BREAKING: Trump Bans TikTok, Says He’ll No Longer Allow China To Access ‘Americans’ Personal And Proprietary Information’

OPINION | This article contains commentary which reflects the author's opinion.

President Trump has signed an executive order that effectively bans TikTok-parent company ByteDance from operating in the United States.

ABC News reports the company was placed on a 45-day deadline from Thursday—which would be September 20—to sell the U.S. operations or remove it completely.

In the executive order, Trump described the social media app TikTok as a national security threat as it constantly collects data from its users. This information is then obtainable by the Chinese government.

“TikTok automatically captures vast swaths of information from its users, including Internet and other network activity information such as location data and browsing and search histories,” Trump said in the order, per ABC News. “This data collection threatens to allow the Chinese Communist Party access to Americans’ personal and proprietary information — potentially allowing China to track the locations of Federal employees and contractors, build dossiers of personal information for blackmail, and conduct corporate espionage.”

Trump later said he would allow the company to sell their U.S. operations to Microsoft or another company. The federal government is expected to get a cut from any eventual deal.

“I told Microsoft, and frankly others if they want to do it, if they make a deal for TikTok — whether it’s the 30% in the United States or the whole company — I say it’s OK, but if you do that, we’re really making it possible, because we’re letting you operate here,” he said on Tuesday. “So the United States Treasury would have to benefit also.”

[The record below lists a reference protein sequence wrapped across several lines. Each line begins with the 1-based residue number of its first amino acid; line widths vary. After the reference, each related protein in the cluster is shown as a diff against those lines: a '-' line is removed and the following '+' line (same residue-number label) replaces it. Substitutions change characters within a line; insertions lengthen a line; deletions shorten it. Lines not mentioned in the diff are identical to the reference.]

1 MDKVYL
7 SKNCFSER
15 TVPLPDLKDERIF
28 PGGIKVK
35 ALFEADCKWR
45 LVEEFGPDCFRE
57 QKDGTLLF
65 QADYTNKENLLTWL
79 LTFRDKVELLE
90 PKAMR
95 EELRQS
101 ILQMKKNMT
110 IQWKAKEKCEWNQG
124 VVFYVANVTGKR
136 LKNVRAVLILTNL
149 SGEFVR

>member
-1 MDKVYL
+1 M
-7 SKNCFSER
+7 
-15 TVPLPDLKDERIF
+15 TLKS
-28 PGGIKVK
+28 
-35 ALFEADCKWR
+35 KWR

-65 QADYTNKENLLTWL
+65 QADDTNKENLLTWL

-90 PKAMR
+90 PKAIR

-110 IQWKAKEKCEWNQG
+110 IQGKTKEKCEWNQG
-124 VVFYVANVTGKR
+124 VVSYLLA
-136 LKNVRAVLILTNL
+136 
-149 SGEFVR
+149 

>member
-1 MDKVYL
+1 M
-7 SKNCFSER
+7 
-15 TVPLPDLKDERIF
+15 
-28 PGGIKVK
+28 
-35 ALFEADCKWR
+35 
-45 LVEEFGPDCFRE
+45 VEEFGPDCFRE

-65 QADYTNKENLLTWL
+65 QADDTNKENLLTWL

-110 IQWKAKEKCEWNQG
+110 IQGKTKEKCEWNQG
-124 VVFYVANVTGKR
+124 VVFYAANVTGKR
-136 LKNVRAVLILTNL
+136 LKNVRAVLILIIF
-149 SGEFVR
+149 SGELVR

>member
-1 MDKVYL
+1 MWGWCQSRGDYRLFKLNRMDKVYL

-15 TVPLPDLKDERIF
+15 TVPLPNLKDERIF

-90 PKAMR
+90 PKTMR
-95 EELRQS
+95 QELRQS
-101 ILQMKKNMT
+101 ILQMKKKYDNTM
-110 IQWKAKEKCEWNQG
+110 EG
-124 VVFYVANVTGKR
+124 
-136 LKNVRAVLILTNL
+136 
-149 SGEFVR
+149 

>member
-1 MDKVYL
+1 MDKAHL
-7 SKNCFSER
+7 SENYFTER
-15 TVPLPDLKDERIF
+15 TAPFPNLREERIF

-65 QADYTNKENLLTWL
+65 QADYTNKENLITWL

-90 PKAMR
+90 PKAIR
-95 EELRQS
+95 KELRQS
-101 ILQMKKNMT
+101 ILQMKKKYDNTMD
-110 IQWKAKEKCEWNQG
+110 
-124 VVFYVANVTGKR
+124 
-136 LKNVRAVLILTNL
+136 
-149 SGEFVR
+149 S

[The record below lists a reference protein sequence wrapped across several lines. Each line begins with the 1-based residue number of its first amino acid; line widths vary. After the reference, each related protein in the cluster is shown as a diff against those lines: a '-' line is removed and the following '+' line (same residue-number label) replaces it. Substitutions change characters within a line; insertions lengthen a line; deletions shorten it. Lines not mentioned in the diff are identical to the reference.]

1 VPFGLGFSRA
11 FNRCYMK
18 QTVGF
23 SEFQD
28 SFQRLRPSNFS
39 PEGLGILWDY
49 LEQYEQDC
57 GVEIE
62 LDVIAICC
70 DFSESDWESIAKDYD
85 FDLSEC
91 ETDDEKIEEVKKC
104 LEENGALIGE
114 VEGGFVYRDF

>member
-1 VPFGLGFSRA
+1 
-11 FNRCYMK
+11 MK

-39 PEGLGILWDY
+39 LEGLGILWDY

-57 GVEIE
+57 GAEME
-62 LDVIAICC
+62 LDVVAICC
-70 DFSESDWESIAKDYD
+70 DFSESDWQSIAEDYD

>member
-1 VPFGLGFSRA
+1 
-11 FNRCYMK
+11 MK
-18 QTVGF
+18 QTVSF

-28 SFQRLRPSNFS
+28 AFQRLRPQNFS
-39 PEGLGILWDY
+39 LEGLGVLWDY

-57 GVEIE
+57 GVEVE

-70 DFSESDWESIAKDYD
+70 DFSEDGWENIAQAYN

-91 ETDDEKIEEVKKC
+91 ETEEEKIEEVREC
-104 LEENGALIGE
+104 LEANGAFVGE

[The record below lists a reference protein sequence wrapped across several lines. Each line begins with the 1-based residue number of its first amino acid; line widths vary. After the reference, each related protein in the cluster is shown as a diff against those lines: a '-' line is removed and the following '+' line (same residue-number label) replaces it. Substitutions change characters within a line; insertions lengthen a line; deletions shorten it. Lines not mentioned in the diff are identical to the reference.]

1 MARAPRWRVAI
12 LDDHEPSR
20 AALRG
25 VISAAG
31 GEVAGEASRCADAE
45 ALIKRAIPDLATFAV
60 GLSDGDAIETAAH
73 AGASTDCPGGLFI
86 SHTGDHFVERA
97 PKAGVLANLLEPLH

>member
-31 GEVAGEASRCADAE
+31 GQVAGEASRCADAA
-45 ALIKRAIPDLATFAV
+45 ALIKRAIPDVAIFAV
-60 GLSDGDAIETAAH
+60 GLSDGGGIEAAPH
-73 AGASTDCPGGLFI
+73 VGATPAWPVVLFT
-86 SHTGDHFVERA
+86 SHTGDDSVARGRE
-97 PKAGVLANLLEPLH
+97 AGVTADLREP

According to the report, TikTok has been downloaded 175 million times in the United States. The app is among the most popular apps for individuals under 18.

Trump’s executive order comes just one week after he initially said he would ban the app on August 1 and is a part of an effort of eradicating Chinese surveillance capabilities in the U.S. Reuters reports:

The ban on U.S. transactions with Tencent, one of the world’s biggest internet companies, portends further fracturing of the global internet and severing of long-standing ties between the tech industries in the United States and China.

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“This is the rupture in the digital world between the U.S. and China,” said James Lewis, a technology expert with Washington-based think-tank Center for Strategic and International Studies.

“Absolutely, China will retaliate.”

On Wednesday, U.S. Secretary of State Mike Pompeo expanded a program dubbed “Clean Network” to prevent various Chinese apps and telecoms firms from accessing sensitive information on U.S. citizens and businesses.

Shortly after this announcement, a TikTok spokesperson claimed the company employs Americans and helps stimulate the economy.

“These are the facts: 100 million Americans come to TikTok for entertainment and connection, especially during the pandemic,” the spokesperson said via the report. “We’ve hired nearly 1,000 people to our U.S. team this year alone, and are proud to be hiring another 10,000 employees into great paying jobs across the US. Our $1 billion creator fund supports U.S. creators who are building livelihoods from our platform. TikTok U.S. user data is stored in the U.S., with strict controls on employee access. TikTok’s biggest investors come from the U.S. We are committed to protecting our users’ privacy and safety as we continue working to bring joy to families and meaningful careers to those who create on our platform.”

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